There was a time when getting a contract with a major record label was one of the most important milestones in a musician’s career, if not the most important milestone. Now it seems more and more simply want to get away. The latest to do so is Trent Reznor, founder of Alternative outfit Nine Inch Nails. "Hello everyone," he told fans in a post on his website. "I’ve waited a long time to be able to make the following announcement: As of right now Nine Inch Nails is a totally free agent, free of any recording contract with any label. I have been under recording contracts for 18 years and have watched the business radically mutate from one thing to something inherently very different and it gives me great pleasure to be able to finally have a direct relationship with the audience as I see fit and appropriate. Look for some announcements in the near future regarding 2008. Exciting time, indeed." Reznor’s now former label was InterScope.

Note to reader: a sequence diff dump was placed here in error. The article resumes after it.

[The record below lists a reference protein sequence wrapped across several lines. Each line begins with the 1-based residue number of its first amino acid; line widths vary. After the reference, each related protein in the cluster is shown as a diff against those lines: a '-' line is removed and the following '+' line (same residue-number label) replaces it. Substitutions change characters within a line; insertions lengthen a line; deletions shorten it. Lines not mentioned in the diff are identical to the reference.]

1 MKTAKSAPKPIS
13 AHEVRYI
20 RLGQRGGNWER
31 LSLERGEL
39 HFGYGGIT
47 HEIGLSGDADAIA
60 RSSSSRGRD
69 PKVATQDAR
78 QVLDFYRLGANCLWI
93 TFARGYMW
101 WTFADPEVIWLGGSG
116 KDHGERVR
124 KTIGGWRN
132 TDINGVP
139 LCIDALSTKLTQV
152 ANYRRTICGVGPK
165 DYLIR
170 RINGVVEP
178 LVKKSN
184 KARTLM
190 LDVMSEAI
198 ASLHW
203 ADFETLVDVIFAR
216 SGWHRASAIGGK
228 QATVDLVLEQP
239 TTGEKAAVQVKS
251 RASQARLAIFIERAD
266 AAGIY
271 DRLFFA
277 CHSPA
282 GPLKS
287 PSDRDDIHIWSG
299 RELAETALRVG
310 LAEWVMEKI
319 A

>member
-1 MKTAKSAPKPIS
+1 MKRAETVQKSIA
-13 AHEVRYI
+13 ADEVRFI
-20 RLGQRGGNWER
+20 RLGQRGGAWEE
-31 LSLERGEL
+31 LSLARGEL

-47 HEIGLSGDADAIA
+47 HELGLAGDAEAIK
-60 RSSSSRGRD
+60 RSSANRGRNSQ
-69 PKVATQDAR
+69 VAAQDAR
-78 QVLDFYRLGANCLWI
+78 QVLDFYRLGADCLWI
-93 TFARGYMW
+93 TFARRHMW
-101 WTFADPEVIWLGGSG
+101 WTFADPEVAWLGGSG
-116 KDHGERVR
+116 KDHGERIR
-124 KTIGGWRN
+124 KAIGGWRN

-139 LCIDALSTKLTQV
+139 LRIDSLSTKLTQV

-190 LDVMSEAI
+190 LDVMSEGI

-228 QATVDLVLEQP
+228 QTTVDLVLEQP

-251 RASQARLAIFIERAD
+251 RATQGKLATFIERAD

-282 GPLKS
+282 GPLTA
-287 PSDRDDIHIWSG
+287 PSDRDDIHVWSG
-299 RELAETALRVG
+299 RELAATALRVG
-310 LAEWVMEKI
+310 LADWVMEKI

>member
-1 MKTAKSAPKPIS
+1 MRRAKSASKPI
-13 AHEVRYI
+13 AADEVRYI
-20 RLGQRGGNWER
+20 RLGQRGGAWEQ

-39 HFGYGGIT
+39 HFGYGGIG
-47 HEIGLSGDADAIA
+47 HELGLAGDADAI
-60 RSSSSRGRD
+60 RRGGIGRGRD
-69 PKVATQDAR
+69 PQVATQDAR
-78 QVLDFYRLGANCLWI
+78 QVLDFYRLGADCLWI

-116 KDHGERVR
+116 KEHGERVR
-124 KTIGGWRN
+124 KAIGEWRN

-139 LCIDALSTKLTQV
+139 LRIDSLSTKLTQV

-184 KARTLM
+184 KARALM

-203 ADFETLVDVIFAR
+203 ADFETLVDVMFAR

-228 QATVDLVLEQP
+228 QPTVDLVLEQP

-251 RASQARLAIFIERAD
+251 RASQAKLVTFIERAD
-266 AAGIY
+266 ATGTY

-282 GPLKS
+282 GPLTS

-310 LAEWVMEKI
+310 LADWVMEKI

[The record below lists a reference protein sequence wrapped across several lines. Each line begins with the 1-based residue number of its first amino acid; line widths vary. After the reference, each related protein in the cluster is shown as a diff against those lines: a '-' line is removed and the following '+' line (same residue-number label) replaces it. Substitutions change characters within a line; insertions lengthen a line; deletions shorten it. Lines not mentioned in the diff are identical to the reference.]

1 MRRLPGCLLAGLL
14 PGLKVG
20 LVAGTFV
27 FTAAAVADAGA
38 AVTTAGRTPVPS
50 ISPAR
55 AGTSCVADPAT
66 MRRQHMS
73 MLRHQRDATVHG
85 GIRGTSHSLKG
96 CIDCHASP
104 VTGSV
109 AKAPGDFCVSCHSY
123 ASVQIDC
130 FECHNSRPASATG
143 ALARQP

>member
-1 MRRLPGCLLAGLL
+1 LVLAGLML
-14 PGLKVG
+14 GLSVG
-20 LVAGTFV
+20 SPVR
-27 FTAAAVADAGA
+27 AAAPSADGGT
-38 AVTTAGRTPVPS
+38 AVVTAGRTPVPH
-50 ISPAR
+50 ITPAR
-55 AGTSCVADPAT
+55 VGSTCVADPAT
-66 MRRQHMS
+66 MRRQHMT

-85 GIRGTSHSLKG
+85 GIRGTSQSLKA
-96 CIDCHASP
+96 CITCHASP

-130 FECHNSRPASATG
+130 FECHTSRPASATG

RBR observation: The Internet is changing the intertwined recording and broadcasting industries in numerous unpredictable ways. Artists work for one, provide content for the other and seem to be rebelling against both. With multiple competing business interests, considerations of artistic merit, freedom of speech issues, FCC licensing and public interest elements and a high level of consumer interest, it’s hard enough to craft legislation in this arena during stable times. These days, the difficulty is compounded, and a piece of legislation may well be completely out of date before it even makes it to the Oval Office for a presidential autograph. Stay tuned.